Although we cannot disregard our responsibility to the rational and evenhanded application of the law under our state system of criminal justice, Marcy, 628 P.2d at 73, we have also stated on various occasions that "it is not the role of this court to act as overseer of all legislative action and declare statutes unconstitutional merely because we believe they could be better drafted or more fairly applied." Russel, 185 Colo. at 81, 521 P.2d at 1255. Moreover, every statute which we scrutinize is presumed to be constitutional and the assailant of a statute carries the burden of proving invalidity beyond a reasonable doubt. People v. Beaver, 190 Colo. 554, 556, 549 P.2d 1315-16 (1976). Where a statute is capable of two interpretations, we will interpret it so as to satisfy constitutional dictates. Russel, 185 Colo. at 81-82, 521 P.2d at 1255; People v. Moore, 674 P.2d 354, 357 (1984). We should not seek out reasons to invalidate a statute. Harris v. Heckers, 185 Colo. 39, 41, 521 P.2d 766, 768 (1974). Rather, if the statute is susceptible to different interpretations, one of which is constitutional, we should interpret it so as to preserve its validity. People v. Gonzales, 188 Colo. 272, 275, 534 P.2d 626, 628 (1975).
The Criminal Code affirms as one of its general purposes: "to differentiate on reasonable grounds between serious and minor offenses, and prescribe penalties which are proportionate to the seriousness of offenses. . . ." § 18-1-102(1)(c), 8B C.R.S. (1986). We have generally recognized the legislative authority to enact gradations of punishment so long as actions proscribed are rationally distinguishable and the penalties imposed are not disproportionate. See People v. Ledman, 622 P.2d 534, 539 (1981). It is clearly within the legislative prerogative to establish the penalties and definitions which shall apply to specific criminal offenses. People v. Bramlett, 194 Colo. 205, 210, 573 P.2d 94, 97 (1977). Moreover, establishing the legal constituents of criminal liability is a uniquely legislative function. See Patterson v. New York, 432 U.S. 197 (1977); Ledman, 622 P.2d at 539.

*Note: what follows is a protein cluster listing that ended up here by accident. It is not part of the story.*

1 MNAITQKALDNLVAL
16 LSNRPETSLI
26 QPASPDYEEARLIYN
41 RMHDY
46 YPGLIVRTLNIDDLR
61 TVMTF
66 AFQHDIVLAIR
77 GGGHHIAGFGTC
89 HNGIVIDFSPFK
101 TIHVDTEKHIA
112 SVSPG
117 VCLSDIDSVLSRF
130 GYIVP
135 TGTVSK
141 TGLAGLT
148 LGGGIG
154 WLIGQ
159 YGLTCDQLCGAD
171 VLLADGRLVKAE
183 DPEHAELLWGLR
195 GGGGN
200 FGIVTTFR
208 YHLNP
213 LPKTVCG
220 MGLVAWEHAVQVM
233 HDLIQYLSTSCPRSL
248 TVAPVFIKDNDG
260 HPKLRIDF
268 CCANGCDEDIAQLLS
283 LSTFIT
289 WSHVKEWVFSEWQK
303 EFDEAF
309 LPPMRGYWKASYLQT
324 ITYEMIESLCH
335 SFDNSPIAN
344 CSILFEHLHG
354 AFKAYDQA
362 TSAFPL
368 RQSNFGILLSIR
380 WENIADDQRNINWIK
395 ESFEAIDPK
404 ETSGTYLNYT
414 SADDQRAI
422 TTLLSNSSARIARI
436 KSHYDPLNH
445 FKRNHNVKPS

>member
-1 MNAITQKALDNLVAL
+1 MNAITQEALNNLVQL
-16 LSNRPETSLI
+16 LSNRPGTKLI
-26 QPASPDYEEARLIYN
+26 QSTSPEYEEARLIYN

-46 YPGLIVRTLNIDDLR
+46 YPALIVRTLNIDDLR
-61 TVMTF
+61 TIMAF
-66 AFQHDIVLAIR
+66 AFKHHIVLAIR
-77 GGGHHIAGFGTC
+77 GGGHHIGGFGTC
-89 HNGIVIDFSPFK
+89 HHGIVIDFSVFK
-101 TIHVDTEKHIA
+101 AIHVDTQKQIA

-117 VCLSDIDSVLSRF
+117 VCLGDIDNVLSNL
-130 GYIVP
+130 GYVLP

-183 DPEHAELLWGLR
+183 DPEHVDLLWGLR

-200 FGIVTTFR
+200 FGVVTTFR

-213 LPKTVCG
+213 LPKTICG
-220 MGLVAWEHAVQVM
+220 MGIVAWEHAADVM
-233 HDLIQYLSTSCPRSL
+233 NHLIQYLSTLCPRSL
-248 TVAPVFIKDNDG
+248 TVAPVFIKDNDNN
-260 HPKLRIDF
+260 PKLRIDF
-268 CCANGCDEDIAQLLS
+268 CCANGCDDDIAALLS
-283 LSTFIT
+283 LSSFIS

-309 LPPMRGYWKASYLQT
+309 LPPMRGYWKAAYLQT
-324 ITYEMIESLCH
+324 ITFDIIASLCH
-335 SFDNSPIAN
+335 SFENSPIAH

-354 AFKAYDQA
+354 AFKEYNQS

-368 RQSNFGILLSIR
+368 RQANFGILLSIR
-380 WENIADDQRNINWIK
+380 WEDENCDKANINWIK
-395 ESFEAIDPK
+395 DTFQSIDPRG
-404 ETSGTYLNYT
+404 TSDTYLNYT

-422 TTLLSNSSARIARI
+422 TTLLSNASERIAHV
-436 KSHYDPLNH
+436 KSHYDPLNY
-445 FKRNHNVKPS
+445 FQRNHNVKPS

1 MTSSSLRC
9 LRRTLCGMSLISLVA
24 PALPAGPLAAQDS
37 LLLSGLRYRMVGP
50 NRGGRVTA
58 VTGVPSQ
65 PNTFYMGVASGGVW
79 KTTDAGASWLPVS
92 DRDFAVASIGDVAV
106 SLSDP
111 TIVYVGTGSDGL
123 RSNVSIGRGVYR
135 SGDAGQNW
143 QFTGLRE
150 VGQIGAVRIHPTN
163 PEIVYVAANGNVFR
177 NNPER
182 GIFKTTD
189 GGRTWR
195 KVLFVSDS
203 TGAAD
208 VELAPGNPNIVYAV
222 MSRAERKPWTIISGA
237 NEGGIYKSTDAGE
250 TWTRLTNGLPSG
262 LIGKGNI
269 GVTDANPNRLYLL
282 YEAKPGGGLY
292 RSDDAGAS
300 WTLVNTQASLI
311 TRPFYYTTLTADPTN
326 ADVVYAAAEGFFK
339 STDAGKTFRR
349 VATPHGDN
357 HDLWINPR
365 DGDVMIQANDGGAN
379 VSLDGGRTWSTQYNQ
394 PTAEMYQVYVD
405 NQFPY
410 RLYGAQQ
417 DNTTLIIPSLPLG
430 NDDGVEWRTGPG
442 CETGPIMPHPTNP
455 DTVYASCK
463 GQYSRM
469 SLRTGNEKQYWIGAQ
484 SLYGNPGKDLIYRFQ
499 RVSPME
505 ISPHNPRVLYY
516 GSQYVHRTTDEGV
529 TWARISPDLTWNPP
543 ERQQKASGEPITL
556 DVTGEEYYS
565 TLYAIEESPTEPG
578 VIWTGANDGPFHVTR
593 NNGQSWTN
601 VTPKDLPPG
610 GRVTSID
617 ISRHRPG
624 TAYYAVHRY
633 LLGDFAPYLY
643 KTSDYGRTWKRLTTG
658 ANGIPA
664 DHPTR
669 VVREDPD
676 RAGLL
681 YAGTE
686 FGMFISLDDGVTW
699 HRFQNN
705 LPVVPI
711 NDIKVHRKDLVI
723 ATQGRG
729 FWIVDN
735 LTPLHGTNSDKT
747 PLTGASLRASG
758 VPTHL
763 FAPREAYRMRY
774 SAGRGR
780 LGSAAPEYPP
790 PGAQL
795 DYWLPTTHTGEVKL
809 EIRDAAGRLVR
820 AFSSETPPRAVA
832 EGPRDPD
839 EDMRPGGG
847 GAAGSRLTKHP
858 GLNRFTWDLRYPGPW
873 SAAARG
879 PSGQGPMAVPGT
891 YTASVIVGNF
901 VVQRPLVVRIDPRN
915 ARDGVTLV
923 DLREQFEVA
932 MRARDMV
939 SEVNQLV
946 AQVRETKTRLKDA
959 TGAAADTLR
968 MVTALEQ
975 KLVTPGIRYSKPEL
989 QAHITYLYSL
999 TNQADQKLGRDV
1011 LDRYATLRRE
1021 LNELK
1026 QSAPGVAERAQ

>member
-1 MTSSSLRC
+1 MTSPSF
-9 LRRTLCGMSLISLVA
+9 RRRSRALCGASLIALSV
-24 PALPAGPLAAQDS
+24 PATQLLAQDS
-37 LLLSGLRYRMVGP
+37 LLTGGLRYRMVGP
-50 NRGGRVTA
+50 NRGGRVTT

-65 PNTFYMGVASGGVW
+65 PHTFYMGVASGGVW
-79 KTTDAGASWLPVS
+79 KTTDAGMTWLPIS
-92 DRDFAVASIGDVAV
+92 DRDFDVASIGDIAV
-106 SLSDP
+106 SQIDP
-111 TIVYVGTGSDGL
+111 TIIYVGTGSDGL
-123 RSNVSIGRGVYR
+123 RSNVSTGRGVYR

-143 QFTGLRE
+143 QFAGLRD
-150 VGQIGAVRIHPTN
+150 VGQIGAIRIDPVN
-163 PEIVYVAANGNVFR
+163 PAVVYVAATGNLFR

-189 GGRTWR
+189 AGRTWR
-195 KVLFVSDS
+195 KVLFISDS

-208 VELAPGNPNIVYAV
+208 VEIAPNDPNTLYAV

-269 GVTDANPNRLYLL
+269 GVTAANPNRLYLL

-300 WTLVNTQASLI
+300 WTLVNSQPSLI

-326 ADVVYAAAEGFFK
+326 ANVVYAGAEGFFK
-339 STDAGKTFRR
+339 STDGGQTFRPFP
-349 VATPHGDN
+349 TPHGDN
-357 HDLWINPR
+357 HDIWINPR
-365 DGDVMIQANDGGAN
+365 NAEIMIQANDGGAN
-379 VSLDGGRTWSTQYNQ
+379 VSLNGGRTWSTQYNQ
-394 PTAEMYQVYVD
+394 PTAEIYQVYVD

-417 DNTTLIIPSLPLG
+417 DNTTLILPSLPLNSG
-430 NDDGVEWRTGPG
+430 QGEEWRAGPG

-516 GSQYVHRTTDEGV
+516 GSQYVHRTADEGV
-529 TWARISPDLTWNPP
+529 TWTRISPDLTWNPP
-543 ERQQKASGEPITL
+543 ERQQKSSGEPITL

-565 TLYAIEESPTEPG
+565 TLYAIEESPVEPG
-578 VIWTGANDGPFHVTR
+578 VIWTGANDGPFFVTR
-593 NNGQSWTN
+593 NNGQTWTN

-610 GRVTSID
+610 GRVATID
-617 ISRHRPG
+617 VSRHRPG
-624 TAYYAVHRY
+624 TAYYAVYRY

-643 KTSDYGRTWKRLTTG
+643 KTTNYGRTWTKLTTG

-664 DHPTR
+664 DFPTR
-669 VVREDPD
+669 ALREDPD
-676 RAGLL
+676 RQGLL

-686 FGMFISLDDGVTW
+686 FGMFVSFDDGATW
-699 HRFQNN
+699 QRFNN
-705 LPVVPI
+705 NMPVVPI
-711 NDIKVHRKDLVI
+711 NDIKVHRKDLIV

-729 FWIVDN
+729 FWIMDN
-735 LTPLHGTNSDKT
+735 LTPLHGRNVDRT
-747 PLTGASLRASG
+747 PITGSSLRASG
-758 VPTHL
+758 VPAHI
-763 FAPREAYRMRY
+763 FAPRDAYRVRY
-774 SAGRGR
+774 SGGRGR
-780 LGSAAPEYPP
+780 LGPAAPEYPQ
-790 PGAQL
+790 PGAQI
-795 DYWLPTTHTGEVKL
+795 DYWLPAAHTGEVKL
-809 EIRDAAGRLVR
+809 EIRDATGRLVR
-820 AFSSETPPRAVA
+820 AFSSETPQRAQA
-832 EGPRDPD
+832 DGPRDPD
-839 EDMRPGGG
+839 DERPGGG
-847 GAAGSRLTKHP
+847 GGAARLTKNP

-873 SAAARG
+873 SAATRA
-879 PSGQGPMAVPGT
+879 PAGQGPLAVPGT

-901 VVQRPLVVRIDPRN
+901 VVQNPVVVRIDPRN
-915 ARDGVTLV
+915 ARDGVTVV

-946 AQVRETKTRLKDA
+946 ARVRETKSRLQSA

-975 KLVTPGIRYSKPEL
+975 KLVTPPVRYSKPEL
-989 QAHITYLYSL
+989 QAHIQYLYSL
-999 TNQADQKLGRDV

The Colorado legislature has historically differentiated among degrees of murder according to the applicable mental states and surrounding circumstances. Moreover, the 1981 revisions to the extreme indifference murder statute illustrate consistent support in the legislature for extreme indifference murder as a category of first-degree murder, for which the strongest sanctions are appropriate.
The 1981 amendment reaffirmed the element of cold-bloodedness, as represented by the phrase "under circumstances evidencing an attitude of universal malice manifesting extreme indifference to the value of human life generally." § 18-3-102(1)(d) (underlining 1981 amendments); see comment, Extreme Indifference Murder, 54 U. Colo. L. Rev. at 94. This element really refers to motive or provocation, and serves to connect the 1981 amendment with the earliest attempts in this state to proscribe extreme indifference murder. See, e.g., Longinotti, 46 Colo. at 181, 102 P. at 168 ("by universal malice, we . . . mean . . . depravity of the human heart, which determines to take life upon slight or insufficient provocation without knowing or caring who may be the victim."). This notion of cold-bloodedness (or aggravated recklessness) provides an intelligent standard to overcome an equal protection challenge.
From the earliest statutory formulation which proscribed "depraved heart murder" through the narrowing construction of Longinotti, and ultimately to the most recent formulation codified in the statute under review, the defining characteristic of the continuum has remained the same: "aggravated recklessness." See comment, Extreme Indifference Murder, 54 U. Colo. L. Rev. at 97. The intent of the legislature has always been to prohibit extremely reckless conduct, when accompanied by evidence of "universal malice."
What has consistently exercised the legislature in proscribing extreme indifference murder is aggravated recklessness, not that practical certainty of death which is at the heart of the second-degree murder statute. Marcy, 628 P.2d at 78; Mingo, 196 Colo. at 317, 584 P.2d at 633. This interpretation is supported by Section 210.21 of the Model Penal Code, a major source for the 1972 revision of the Colorado Criminal Code. That section proscribes as murder, homicides committed "purposely or knowingly," as well as homicides "committed recklessly under circumstances manifesting extreme indifference to the value of human life." Model Penal Code § 210.21 at 13.